Frozen Water Pipes - What Causes Them & How Do I Fix?

Every winter we inevitably get calls from homeowners who complain about their water pipes being frozen and need help figuring out what caused it.  There are a variety of reasons why water pipes freeze in the winter time, but most of them are due to poorly insulated and air-sealed houses.  But it’s not always the insulator’s fault, as I’ll explain shortly.

To help our customers diagnose what may be happening, we first need to know the construction type and age of the house, as this will help us eliminate certain possibilities and lead us to other ones.  Here are some of the things we will ask to help identify what the problem(s) may be:

·       How old is the home and how long have you lived there?

·       What type of foundation do you have? (Slab, basement, crawlspace, or a combination)

·       How many floors above ground are there? (1, 1.5, 2, or 3)

·       Do you have any rooms above a garage or rooms that extend away from the house (cantilevers)?

·       Do you have any bulkheads in your kitchens or baths, or areas where the ceiling changes height?

The answers to these questions can help lead us in the right direction before we even step foot inside the house and save time in recommending the solution(s).

So, now that we have a better idea of what may be occurring, we need to schedule the onsite inspection and determine whether or not diagnostic testing is needed, such as an air-leakage test and thermal imaging with an infrared camera.  Most of the time these two things will make it very quick and easy to locate the areas causing the pipes to freeze.  Other times a trained inspector can find the source of the problems with a visual inspection and diagnostic testing may not be needed.

Frozen water pipeGenerally speaking, the older a house is, the leakier it tends to be.  Air-leakage pulls in cold outdoor air through any hole, crack, or gap throughout the house.  If there are water lines located in basements or near exterior walls and there are also holes nearby where air can get inside, this colder air will often cause the water lines to freeze as a result.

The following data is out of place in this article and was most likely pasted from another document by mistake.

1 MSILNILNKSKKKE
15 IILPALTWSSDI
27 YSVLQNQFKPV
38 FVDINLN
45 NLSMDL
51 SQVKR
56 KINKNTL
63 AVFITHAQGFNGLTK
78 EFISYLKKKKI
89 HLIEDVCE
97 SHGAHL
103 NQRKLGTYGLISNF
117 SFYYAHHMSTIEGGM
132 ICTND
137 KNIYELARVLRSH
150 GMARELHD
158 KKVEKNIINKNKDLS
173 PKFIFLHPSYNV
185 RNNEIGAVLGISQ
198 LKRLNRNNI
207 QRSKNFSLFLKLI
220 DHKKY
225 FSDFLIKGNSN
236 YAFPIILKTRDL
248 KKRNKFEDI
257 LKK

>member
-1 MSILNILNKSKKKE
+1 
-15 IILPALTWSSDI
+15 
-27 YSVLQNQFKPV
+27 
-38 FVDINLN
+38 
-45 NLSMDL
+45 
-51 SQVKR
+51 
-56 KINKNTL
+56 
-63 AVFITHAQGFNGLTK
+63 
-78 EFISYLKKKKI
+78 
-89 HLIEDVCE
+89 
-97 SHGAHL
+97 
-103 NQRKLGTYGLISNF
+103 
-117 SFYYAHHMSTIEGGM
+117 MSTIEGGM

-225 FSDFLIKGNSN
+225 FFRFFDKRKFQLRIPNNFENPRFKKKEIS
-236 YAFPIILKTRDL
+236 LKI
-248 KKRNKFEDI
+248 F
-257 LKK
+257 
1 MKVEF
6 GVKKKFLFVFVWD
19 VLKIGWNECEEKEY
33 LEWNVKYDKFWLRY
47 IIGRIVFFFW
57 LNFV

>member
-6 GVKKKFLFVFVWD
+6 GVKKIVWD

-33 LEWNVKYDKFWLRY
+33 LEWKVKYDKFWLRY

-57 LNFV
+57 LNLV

In addition to holes and gaps in exterior walls, many times the way the house was framed is actually the bigger issue.  Cantilevers, bulkheads, rooms over garages, and changes in ceiling height are all created by the framer, and the way these features are built can make a huge difference in the air-leakage of your home.

This is where it becomes important to use the right materials to air-seal the problem areas you find, otherwise you may be wasting your time and money.  You may be tempted to stuff some fiberglass insulation into these areas, but remember this – fiberglass is a porous material and air can freely move through it.  For holes generally less than a couple inches wide, you want to use expandable foam, like “Great Stuff” foam that comes in cans from your local hardware store.  

Great Stuff Foam

For smaller holes that are less than ¼ inch wide, you may be able to use expandable foam, but silicone caulk or “fire-caulk” may be easier to apply and will typically fill the gaps easier.  If you find large openings that are created by the way the house was framed, you will first need to use a solid material to block it off, like ½” thick foam board, drywall, wood, or sheet metal to cover the opening before attempting to air-seal the blocking material to the surrounding framing.  Once these you find have been completely blocked and air-sealed, then you can add insulation to the areas to help prevent heat loss from your home.

If you’ve looked around your house for these things and tried to make some repairs on your own, but are still having issues, please contact us to set an appointment and we’ll be happy to help you solve your problem with freezing water pipes.